The Exception, Not the Rule: Emergencies in Family Law and the Consequences of “Crying Wolf”

Family law encompasses many issues – usually issues that are not only complex, but also emotional.  Family law clients often deem certain circumstances as an absolute emergency, and understandably, in that person’s life, the circumstances may qualify as an emergency. However, clients should recognize that what they consider to be an emergency often is significantly different from how a court views the situation.  Moreover, clients should also understand that their attorney is not being unsympathetic when explaining why they cannot, or will not, file an emergency motion for their client. Family law attorneys must determine whether  what their client has presented to them constitutes an actual emergency within the legal framework of family law, and also consider the possible consequences if the court determines that an emergency did not exist.

In almost 18 years of practicing family law, I have never filed an emergency motion. This does not mean that (1) clients have never asked me to file an emergency motion;  (2) I have never empathized with a client and felt that the circumstances they find themselves in would certainly feel like an emergency; or (3) I have never heatedly debated with a client regarding why their current situation would not qualify as an emergency in the court’s eyes.  The fact that I have never filed an emergency motion in almost 18 years does mean that true emergencies in family law are relatively rare.  Here are some reasons why true emergencies in family law are the exception, not the rule:

Balance of interests when children are involved.  As a parent, if the critical situation involves your child, the situation will likely always qualify as an emergency to you. However, when presented with a request to immediately suspend one parent’s time-sharing ex parte or without notice to that parent, the court must balance the best interests of the child with the rights of the other parent.  The situations that would warrant such an extreme action would be when a child is likely to suffer serious and imminent harm (i.e., a child is a victim of domestic violence and abuse, been neglected or abandoned, or endangered because of a parent’s substance use disorder or mental health issue) or there is a reasonable belief that a child will be removed from the state.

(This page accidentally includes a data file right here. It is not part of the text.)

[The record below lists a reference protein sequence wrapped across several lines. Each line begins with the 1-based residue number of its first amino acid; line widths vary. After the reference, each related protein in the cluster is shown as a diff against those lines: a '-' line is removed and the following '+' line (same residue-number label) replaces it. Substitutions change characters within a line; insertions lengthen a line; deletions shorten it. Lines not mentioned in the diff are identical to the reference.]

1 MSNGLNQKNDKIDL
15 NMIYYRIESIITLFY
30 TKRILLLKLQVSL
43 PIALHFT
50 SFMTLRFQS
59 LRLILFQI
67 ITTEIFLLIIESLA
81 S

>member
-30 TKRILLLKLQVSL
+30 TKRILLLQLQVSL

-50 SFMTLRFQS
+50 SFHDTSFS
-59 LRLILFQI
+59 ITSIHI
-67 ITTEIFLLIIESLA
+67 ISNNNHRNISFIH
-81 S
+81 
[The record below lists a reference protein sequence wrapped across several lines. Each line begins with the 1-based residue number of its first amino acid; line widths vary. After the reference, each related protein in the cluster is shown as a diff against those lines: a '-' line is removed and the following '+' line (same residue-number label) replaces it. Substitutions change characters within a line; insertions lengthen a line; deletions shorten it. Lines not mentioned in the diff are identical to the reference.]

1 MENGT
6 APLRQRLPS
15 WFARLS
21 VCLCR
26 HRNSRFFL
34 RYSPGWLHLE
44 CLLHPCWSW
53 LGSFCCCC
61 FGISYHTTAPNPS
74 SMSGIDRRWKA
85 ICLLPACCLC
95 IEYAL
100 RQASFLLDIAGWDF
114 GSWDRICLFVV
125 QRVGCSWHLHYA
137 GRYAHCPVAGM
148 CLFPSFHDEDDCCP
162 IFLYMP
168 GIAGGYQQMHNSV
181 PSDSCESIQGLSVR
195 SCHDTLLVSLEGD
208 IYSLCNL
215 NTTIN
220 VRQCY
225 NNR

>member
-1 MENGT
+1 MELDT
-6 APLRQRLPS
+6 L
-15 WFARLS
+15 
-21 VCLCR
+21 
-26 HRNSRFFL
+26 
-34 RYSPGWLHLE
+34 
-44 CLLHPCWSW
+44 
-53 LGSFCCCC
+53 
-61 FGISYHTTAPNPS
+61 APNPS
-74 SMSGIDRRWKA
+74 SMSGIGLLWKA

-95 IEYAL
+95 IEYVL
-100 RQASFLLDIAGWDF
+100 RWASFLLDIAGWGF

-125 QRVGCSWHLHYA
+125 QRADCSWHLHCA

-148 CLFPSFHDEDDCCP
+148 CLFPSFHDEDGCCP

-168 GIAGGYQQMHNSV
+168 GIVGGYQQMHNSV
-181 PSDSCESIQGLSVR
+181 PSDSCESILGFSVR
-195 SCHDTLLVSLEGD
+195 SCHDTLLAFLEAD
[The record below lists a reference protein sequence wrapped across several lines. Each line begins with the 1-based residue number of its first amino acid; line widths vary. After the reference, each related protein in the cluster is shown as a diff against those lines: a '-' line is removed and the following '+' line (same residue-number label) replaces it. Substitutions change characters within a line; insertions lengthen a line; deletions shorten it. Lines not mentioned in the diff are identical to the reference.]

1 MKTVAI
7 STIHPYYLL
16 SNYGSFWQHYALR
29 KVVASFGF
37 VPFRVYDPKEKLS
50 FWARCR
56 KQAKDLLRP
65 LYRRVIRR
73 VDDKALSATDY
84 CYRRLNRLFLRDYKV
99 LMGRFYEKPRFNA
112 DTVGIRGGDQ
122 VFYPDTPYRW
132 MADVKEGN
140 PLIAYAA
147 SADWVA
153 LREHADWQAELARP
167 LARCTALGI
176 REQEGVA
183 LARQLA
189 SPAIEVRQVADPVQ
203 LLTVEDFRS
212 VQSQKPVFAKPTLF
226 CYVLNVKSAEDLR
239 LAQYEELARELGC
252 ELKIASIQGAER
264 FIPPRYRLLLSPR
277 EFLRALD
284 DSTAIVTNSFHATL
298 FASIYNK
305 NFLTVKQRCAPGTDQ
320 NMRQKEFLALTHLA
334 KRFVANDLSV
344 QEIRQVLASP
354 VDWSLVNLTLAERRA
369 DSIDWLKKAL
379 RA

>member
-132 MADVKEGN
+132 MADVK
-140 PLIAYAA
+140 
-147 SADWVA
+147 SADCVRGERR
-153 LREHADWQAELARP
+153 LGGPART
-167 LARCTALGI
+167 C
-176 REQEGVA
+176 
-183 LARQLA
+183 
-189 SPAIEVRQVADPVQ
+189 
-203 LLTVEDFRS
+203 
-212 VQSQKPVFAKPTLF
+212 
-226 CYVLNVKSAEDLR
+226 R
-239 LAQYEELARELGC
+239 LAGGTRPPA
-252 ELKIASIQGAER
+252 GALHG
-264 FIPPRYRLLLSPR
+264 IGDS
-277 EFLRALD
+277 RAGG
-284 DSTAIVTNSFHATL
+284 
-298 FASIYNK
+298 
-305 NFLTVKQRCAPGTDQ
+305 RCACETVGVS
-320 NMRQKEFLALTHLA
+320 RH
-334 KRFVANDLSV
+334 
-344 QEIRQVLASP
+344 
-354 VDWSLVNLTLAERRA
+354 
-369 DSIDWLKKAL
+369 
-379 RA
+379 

Legal process, preventative measures, and misunderstandingsIt may not provide much comfort at the time that clients are embroiled in their difficult situation, but the family law system is designed to handle most issues through an orderly legal process. Usually, parties must attend mediation prior to having a hearing before the court. The rationale behind this requirement is that parties are expected to attempt resolution of their issues between themselves before the court must step in and resolve the issues for them.  Further, family law involves legal tools that act as preventative measures in avoiding emergencies.  These tools may include standing administrative court orders, prior court orders specific to the family, parenting plans, and domestic violence injunctions. Lastly, many situations that appear to be an emergency are often a result of misunderstandings or miscommunications between parties. These situations can often be resolved through communication rather than the court taking immediate action.